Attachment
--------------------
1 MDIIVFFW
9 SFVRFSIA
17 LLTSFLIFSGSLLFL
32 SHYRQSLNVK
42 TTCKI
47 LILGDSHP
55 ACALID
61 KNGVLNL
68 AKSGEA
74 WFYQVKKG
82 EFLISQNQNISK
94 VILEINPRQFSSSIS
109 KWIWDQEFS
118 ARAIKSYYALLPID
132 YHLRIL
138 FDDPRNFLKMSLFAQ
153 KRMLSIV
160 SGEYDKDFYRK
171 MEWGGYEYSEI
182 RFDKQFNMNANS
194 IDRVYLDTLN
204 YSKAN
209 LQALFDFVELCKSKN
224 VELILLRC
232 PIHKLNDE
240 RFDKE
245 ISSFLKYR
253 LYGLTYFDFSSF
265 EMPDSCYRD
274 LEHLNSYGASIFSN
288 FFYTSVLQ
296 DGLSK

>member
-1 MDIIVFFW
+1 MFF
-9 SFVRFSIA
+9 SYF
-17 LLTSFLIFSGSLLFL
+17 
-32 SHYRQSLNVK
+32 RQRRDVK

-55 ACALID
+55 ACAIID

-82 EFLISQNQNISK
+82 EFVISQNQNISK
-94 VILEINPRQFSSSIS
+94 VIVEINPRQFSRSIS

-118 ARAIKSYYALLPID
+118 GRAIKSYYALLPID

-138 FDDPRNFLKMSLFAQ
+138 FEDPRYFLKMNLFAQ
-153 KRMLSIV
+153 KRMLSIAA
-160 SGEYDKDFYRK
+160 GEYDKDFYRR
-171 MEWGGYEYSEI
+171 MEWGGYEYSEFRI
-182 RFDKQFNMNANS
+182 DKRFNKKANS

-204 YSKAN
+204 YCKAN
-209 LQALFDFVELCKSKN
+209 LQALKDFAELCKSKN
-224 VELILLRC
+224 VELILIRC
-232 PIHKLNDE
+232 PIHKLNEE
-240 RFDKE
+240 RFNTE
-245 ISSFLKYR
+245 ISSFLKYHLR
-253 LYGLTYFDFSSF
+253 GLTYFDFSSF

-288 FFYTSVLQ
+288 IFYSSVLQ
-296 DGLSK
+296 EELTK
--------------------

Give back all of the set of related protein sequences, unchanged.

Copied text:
1 MDIIVFFW
9 SFVRFSIA
17 LLTSFLIFSGSLLFL
32 SHYRQSLNVK
42 TTCKI
47 LILGDSHP
55 ACALID
61 KNGVLNL
68 AKSGEA
74 WFYQVKKG
82 EFLISQNQNISK
94 VILEINPRQFSSSIS
109 KWIWDQEFS
118 ARAIKSYYALLPID
132 YHLRIL
138 FDDPRNFLKMSLFAQ
153 KRMLSIV
160 SGEYDKDFYRK
171 MEWGGYEYSEI
182 RFDKQFNMNANS
194 IDRVYLDTLN
204 YSKAN
209 LQALFDFVELCKSKN
224 VELILLRC
232 PIHKLNDE
240 RFDKE
245 ISSFLKYR
253 LYGLTYFDFSSF
265 EMPDSCYRD
274 LEHLNSYGASIFSN
288 FFYTSVLQ
296 DGLSK

>member
-1 MDIIVFFW
+1 MFF
-9 SFVRFSIA
+9 SYF
-17 LLTSFLIFSGSLLFL
+17 
-32 SHYRQSLNVK
+32 RQRRDVK

-55 ACALID
+55 ACAIID

-82 EFLISQNQNISK
+82 EFVISQNQNISK
-94 VILEINPRQFSSSIS
+94 VIVEINPRQFSRSIS

-118 ARAIKSYYALLPID
+118 GRAIKSYYALLPID

-138 FDDPRNFLKMSLFAQ
+138 FEDPRYFLKMNLFAQ
-153 KRMLSIV
+153 KRMLSIAA
-160 SGEYDKDFYRK
+160 GEYDKDFYRR
-171 MEWGGYEYSEI
+171 MEWGGYEYSEFRI
-182 RFDKQFNMNANS
+182 DKRFNKKANS

-204 YSKAN
+204 YCKAN
-209 LQALFDFVELCKSKN
+209 LQALKDFAELCKSKN
-224 VELILLRC
+224 VELILIRC
-232 PIHKLNDE
+232 PIHKLNEE
-240 RFDKE
+240 RFNTE
-245 ISSFLKYR
+245 ISSFLKYHLR
-253 LYGLTYFDFSSF
+253 GLTYFDFSSF

-288 FFYTSVLQ
+288 IFYSSVLQ
-296 DGLSK
+296 EELTK